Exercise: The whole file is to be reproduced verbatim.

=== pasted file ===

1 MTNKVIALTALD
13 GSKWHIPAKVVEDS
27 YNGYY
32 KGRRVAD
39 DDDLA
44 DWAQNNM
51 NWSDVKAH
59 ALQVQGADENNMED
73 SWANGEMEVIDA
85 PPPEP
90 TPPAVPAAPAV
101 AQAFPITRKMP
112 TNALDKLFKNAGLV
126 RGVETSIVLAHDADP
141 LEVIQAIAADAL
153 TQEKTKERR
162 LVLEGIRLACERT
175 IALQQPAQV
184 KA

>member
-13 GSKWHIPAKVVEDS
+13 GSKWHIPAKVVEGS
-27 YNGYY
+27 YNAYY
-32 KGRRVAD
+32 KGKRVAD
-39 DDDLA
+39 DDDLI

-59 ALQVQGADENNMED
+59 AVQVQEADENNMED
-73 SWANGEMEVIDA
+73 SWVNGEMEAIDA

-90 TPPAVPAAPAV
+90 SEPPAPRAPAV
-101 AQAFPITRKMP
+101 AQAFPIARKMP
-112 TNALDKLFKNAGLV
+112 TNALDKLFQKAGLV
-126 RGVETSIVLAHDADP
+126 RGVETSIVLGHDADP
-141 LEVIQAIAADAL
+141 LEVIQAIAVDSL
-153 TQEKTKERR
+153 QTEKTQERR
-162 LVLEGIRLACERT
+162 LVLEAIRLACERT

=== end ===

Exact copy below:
1 MTNKVIALTALD
13 GSKWHIPAKVVEDS
27 YNGYY
32 KGRRVAD
39 DDDLA
44 DWAQNNM
51 NWSDVKAH
59 ALQVQGADENNMED
73 SWANGEMEVIDA
85 PPPEP
90 TPPAVPAAPAV
101 AQAFPITRKMP
112 TNALDKLFKNAGLV
126 RGVETSIVLAHDADP
141 LEVIQAIAADAL
153 TQEKTKERR
162 LVLEGIRLACERT
175 IALQQPAQV
184 KA

>member
-13 GSKWHIPAKVVEDS
+13 GSKWHIPAKVVEGS
-27 YNGYY
+27 YNAYY
-32 KGRRVAD
+32 KGKRVAD
-39 DDDLA
+39 DDDLI

-59 ALQVQGADENNMED
+59 AVQVQEADENNMED
-73 SWANGEMEVIDA
+73 SWVNGEMEAIDA

-90 TPPAVPAAPAV
+90 SEPPAPRAPAV
-101 AQAFPITRKMP
+101 AQAFPIARKMP
-112 TNALDKLFKNAGLV
+112 TNALDKLFQKAGLV
-126 RGVETSIVLAHDADP
+126 RGVETSIVLGHDADP
-141 LEVIQAIAADAL
+141 LEVIQAIAVDSL
-153 TQEKTKERR
+153 QTEKTQERR
-162 LVLEGIRLACERT
+162 LVLEAIRLACERT